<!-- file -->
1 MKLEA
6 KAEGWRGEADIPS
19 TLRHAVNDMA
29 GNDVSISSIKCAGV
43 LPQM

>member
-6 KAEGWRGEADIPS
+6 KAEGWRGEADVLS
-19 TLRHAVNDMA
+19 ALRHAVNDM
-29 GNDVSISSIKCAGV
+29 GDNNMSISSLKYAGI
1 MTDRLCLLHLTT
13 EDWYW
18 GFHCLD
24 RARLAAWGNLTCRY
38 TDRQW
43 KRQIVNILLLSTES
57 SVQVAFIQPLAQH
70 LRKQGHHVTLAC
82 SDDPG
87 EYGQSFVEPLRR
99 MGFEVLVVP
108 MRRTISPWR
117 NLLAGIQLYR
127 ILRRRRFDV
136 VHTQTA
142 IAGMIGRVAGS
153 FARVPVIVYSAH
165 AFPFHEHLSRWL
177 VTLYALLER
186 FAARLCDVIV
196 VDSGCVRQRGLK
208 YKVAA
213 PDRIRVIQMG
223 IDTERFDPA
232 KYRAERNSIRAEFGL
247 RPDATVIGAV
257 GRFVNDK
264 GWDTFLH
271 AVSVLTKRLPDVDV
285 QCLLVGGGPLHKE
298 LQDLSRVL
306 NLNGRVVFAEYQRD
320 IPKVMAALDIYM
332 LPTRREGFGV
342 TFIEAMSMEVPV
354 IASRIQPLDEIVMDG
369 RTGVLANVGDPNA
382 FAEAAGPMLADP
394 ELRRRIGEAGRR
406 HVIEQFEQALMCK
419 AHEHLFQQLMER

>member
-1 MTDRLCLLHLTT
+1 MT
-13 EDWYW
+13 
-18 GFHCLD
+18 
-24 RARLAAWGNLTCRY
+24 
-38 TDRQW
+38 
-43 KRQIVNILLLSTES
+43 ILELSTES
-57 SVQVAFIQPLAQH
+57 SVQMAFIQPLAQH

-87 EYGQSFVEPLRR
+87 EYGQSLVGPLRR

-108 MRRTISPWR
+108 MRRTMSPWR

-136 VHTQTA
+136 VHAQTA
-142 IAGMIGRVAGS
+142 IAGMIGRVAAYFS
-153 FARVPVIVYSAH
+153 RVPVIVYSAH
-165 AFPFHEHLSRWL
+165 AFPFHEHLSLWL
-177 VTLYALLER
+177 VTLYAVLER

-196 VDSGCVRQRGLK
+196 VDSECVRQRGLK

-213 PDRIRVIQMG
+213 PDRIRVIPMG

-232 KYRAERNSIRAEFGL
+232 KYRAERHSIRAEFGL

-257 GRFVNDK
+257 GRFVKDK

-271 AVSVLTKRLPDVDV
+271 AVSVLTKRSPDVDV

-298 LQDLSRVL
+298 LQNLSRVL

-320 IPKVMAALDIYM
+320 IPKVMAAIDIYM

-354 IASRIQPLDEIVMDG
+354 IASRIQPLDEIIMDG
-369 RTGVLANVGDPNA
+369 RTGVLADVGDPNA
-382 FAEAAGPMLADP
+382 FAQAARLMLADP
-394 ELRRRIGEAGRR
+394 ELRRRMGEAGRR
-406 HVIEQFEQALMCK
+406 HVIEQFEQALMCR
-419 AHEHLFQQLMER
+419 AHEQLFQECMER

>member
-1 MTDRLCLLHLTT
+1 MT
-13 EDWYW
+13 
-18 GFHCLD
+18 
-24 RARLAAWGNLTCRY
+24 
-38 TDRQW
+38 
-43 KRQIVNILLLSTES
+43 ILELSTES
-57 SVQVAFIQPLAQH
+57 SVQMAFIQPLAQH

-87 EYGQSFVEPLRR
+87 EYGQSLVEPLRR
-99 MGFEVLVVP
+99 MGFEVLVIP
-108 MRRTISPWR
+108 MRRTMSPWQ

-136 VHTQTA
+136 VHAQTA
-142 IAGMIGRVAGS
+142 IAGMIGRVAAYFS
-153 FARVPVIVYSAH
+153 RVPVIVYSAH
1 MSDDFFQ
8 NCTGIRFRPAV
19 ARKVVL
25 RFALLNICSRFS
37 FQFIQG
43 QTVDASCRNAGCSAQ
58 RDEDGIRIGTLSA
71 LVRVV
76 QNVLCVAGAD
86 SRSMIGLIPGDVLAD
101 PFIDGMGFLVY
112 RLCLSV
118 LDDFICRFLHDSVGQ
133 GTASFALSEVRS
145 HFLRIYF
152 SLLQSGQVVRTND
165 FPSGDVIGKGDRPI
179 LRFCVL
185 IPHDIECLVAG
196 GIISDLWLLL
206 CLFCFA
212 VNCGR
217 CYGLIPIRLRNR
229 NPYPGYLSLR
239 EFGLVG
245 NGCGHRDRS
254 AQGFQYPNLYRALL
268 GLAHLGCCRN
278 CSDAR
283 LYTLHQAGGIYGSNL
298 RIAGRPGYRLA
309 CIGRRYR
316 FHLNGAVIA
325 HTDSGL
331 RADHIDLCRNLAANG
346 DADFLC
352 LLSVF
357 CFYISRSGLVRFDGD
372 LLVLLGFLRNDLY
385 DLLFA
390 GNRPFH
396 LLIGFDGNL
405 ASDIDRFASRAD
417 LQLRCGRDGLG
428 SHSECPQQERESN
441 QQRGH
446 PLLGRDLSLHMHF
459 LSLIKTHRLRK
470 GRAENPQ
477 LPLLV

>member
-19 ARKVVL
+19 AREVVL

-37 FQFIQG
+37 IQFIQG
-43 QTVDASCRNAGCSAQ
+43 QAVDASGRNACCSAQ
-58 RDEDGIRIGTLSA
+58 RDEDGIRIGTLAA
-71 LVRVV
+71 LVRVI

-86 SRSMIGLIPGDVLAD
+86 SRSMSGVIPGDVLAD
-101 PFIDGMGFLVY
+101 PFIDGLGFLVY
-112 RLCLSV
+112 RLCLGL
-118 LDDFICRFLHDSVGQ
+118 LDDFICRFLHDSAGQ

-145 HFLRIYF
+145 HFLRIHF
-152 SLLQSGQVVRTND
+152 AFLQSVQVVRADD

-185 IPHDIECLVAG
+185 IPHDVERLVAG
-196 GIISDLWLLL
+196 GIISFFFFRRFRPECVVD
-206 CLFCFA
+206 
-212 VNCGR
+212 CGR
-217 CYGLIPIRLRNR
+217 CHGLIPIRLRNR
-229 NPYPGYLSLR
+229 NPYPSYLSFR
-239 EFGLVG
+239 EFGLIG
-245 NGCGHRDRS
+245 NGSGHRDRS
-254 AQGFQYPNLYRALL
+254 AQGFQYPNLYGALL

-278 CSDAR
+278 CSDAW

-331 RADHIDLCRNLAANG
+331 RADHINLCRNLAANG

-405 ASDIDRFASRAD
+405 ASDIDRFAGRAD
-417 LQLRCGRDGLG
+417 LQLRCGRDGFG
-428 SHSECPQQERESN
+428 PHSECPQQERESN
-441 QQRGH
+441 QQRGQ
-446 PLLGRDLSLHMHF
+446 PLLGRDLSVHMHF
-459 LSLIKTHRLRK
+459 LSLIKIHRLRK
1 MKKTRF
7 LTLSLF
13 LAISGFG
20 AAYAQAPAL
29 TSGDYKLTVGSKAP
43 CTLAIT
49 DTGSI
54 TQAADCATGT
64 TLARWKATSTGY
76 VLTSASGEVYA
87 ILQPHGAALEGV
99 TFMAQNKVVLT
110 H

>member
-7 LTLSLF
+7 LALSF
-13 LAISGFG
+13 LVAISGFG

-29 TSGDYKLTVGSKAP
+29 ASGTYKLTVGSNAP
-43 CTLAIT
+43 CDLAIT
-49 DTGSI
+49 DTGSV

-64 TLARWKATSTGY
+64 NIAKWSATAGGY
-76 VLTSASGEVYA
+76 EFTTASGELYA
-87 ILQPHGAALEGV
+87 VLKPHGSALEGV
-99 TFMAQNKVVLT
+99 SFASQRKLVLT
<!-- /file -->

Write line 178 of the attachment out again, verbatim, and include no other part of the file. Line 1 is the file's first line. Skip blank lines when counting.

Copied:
405 ASDIDRFASRAD